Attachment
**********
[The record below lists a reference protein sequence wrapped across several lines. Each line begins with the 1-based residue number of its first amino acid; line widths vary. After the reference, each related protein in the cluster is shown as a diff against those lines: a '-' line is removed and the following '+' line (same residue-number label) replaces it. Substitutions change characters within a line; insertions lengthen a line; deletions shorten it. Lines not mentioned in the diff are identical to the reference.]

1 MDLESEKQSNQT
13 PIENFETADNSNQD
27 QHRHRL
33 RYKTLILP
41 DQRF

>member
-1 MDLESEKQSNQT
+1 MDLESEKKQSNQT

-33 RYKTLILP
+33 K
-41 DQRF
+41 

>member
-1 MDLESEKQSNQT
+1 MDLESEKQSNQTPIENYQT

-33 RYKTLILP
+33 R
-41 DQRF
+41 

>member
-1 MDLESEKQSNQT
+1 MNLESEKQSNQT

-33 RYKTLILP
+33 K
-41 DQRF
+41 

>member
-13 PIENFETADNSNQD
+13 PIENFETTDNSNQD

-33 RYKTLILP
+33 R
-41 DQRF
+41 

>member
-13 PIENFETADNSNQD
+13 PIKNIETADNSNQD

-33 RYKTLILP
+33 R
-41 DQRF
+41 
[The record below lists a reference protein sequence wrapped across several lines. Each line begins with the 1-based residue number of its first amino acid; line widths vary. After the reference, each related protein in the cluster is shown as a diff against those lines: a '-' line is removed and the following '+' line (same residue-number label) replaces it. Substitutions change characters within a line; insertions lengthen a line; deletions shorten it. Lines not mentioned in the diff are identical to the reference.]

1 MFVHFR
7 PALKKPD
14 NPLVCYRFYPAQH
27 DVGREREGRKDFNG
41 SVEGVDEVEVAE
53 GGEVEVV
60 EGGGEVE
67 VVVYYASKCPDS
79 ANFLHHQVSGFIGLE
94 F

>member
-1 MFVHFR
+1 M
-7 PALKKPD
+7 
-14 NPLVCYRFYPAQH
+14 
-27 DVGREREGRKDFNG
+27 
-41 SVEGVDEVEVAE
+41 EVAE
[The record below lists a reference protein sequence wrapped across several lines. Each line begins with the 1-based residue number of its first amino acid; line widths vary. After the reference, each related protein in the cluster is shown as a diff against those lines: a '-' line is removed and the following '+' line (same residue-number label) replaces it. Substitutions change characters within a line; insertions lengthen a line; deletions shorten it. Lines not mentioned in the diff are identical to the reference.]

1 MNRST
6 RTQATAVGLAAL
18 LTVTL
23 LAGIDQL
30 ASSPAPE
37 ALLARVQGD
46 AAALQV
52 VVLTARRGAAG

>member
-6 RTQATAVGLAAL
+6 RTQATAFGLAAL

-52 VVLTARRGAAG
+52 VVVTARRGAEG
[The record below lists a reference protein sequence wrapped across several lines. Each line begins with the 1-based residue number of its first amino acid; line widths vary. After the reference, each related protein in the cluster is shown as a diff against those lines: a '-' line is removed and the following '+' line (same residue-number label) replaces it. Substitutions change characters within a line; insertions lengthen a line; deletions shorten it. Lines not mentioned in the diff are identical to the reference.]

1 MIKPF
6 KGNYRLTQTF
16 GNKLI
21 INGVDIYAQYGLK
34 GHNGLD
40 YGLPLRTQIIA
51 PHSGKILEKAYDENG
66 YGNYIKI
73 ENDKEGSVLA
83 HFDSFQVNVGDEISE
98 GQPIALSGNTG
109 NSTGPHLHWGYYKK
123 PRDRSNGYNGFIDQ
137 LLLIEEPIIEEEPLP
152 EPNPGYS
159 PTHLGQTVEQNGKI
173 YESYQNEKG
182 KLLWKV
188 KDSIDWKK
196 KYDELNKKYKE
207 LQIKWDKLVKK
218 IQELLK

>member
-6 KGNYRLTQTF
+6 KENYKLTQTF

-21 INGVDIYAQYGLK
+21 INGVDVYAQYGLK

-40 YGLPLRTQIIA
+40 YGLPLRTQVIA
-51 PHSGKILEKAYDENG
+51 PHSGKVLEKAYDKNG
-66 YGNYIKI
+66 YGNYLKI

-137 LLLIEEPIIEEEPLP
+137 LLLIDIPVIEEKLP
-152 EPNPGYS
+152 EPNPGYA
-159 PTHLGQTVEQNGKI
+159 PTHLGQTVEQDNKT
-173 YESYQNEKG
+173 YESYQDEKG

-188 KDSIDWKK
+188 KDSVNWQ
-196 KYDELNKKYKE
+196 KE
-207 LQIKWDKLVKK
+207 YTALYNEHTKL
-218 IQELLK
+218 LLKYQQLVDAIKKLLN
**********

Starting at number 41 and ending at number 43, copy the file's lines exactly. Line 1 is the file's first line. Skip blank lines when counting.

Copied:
+41 
[The record below lists a reference protein sequence wrapped across several lines. Each line begins with the 1-based residue number of its first amino acid; line widths vary. After the reference, each related protein in the cluster is shown as a diff against those lines: a '-' line is removed and the following '+' line (same residue-number label) replaces it. Substitutions change characters within a line; insertions lengthen a line; deletions shorten it. Lines not mentioned in the diff are identical to the reference.]

1 MFVHFR